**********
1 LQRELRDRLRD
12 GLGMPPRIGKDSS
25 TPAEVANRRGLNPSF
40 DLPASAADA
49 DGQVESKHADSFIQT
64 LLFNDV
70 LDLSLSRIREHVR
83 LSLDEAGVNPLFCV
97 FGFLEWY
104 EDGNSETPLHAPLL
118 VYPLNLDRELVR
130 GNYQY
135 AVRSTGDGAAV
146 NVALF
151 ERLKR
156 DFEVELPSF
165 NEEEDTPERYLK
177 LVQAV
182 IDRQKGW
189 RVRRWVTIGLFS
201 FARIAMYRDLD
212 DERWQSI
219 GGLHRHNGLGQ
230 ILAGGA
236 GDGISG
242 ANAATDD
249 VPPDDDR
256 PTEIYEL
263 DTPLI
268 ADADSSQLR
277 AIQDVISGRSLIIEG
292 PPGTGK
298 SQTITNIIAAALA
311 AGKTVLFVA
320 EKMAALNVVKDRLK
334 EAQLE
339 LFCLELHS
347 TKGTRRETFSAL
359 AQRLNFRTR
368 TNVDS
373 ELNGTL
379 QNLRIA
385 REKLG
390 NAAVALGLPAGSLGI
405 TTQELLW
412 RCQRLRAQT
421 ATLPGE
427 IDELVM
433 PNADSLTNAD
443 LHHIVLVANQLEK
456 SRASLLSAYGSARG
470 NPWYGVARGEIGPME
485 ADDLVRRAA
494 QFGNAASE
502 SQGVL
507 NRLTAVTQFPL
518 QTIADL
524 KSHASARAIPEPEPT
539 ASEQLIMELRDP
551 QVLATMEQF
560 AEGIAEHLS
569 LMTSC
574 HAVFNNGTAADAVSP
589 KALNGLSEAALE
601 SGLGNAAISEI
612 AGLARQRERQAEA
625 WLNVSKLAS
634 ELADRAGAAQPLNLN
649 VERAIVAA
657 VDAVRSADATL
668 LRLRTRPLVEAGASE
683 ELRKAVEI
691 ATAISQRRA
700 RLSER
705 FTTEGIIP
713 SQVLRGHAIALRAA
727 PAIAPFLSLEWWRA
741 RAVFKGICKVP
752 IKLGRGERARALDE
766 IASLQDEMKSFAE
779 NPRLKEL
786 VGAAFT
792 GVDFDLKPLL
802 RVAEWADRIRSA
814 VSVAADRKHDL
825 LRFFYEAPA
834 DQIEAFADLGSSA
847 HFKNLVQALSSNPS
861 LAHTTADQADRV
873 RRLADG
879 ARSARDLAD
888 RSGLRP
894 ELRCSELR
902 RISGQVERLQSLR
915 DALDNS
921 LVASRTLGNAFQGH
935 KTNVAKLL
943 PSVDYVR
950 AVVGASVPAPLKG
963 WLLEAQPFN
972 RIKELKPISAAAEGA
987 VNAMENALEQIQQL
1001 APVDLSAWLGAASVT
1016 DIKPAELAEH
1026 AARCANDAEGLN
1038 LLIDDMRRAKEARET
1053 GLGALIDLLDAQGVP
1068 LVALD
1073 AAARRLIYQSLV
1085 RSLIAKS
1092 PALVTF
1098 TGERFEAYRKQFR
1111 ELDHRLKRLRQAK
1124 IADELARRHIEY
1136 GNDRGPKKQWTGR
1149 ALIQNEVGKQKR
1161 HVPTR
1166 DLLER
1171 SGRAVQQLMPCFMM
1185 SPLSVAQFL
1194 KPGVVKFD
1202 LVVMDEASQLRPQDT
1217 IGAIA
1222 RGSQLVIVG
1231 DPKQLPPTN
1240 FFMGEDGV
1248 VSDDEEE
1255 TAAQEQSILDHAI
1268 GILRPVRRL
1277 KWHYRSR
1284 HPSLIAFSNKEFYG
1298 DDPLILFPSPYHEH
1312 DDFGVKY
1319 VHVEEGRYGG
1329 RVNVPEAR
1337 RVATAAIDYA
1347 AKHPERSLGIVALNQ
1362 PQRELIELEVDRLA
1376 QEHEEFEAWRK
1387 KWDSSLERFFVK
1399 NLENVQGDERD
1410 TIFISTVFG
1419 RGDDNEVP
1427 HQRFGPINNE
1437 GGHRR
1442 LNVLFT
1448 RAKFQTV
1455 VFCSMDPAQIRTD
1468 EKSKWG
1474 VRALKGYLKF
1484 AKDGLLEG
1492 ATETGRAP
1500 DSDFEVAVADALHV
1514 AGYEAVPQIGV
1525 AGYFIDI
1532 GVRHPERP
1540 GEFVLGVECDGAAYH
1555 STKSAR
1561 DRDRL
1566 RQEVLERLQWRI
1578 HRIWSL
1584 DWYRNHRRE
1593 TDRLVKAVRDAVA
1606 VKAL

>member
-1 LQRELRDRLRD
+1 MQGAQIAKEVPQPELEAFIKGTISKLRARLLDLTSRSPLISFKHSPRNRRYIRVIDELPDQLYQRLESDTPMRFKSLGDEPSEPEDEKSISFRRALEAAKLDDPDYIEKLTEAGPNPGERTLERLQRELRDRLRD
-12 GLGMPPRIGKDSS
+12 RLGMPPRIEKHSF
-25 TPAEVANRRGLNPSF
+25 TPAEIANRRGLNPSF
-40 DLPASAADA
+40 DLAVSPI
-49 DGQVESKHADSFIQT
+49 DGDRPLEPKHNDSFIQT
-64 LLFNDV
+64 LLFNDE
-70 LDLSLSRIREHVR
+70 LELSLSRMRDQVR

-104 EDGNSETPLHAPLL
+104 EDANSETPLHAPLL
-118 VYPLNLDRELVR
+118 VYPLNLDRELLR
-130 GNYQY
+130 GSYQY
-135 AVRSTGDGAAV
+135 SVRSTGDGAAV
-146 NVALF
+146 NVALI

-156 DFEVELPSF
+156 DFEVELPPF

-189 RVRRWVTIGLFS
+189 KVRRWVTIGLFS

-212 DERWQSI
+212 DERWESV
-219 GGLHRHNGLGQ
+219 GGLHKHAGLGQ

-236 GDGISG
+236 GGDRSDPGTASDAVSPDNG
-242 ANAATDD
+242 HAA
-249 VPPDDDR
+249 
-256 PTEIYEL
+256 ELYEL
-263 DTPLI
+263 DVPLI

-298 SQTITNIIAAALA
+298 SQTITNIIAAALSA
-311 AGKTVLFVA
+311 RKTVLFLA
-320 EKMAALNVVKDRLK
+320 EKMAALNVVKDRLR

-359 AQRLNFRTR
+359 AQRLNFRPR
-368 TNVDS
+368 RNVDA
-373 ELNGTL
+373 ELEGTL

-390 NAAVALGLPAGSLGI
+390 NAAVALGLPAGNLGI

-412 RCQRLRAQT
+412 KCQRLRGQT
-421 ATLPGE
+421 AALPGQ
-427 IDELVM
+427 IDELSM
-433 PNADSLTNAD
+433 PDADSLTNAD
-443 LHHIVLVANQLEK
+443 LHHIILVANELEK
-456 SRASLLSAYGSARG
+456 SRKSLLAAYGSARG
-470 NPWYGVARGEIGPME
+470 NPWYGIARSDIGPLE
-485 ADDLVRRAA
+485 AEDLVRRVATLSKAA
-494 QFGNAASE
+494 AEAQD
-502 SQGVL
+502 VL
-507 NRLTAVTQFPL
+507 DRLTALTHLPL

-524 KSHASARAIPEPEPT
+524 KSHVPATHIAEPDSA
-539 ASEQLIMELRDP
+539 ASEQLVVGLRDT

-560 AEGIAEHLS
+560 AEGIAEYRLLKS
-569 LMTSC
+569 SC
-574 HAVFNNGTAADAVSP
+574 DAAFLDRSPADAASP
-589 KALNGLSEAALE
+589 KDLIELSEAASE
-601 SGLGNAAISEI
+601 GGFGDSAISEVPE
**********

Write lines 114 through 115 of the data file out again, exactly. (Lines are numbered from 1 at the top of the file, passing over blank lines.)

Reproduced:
1124 IADELARRHIEY
1136 GNDRGPKKQWTGR